OhioLINK has implemented a series of initiatives aimed at lowering the cost of college by promoting the adoption of open and affordable textbooks and course materials and helping locate shareable library materials and OERs. Collectively, these are grouped as Affordable Learning Ohio

We encourage all who hold the power of designing course curriculum and selecting required materials to consider inviting more into the community of knowledge by exploring OERs and other materials that reduce barriers. The resources listed below can begin that exploration, but all who are interested are encouraged to consult with their liaison librarian about other opportunities, including development of new open materials.

Open Content

Open Textbook Library: This collection of open textbooks has been funded, published and licensed to be freely used, adapted and distributed. These books have been reviewed by faculty from colleges and universities and can be downloaded at no cost or printed at low cost. All textbooks are either used at multiple higher education institutions or affiliated with an institution, scholarly society or professional organization.

OhioLINK Open Course Content Library: This repository of OERs highlights content created or curated by Ohio faculty.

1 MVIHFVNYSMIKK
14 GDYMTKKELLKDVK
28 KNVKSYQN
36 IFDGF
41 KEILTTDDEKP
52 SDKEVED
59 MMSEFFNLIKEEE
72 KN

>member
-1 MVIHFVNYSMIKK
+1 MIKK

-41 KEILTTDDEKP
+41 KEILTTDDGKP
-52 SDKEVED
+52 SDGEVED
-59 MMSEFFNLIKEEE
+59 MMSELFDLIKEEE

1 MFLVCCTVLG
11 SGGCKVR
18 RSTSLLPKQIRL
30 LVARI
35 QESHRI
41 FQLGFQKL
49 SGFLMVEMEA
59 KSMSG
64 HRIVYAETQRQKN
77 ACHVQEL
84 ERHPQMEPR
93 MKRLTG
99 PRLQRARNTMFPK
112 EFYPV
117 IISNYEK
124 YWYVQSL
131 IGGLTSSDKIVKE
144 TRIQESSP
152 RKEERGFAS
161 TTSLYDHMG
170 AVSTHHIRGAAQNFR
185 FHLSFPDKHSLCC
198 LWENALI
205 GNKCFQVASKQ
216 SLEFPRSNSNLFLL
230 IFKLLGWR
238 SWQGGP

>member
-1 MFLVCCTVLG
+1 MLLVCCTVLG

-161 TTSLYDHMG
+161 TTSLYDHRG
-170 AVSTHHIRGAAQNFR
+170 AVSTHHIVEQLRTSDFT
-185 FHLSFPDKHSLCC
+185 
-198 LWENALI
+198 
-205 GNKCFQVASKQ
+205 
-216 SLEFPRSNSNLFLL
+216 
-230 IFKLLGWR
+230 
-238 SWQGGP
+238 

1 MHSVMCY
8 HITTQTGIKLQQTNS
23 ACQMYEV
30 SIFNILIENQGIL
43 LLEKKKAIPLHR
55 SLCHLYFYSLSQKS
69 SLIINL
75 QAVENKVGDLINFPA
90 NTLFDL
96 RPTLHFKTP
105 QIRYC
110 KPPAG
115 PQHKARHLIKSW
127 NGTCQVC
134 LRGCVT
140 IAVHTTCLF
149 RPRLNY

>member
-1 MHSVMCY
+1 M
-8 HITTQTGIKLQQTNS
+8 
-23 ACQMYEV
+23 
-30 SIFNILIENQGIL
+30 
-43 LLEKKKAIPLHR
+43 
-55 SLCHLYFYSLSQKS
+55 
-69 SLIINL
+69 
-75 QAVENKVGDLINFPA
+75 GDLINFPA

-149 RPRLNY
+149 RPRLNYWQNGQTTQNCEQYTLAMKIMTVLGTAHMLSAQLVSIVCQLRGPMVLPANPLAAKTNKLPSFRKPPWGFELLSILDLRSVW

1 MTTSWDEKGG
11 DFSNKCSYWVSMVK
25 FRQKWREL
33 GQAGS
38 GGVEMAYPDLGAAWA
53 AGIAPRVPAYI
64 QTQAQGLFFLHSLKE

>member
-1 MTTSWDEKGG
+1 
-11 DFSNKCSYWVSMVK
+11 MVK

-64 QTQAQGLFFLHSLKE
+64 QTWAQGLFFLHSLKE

Ohio OpenEd Collaborative: This initiative grew out of a grant awarded by the Ohio Department of Higher Education to support the development of OERs and other course materials for high-enrollment classes. Content is available in arts and humanities, social and behavioral sciences, and STEM disciplines.

OER Databases: These databases link to various collections of open materials across a spectrum of disciplines.

Library Subscription Content 

While library subscription content isn’t open access, it can provide resources to enrolled students at no additional cost. Nearly 50 databases of e-book collections are available for use in courses. If you are interested in using library-licensed materials for your course, talk with your liaison librarian about available resources and best practices for making the content available to students through permalinks, DOIs or citations. 

For further reading, the Adopting Open Educational Resources in the Classroom guide provides a variety of copyrighted and openly licensed materials to support different aspects of integrating open materials into courses.

Creating OER Content 

For those interested in authoring OER content, the UD Libraries can support the process in several ways. The library can store and make available content at no cost to the publishing authors in eCommons. Several UD faculty members have created OERs for their courses, including Don Chase in the School of Engineering and Messay Kebede in philosophy. Contact Maureen Schlangen if you have questions on the process. Liaison librarians can help authors identify grants to develop new OER textbooks. A key example from past years includes a 2023 grant program from the U.S. Department of Education. For faculty interested in incorporating OER content into their existing courses, grants are available through UD’s participation in OhioLINK (the next cycle will be in spring 2024; read more about the program).


— Mandy Shannon is an associate professor and director of teaching, research and engagement in the University Libraries; Simon Robins is an assistant professor and coordinator of electronic resources and discovery.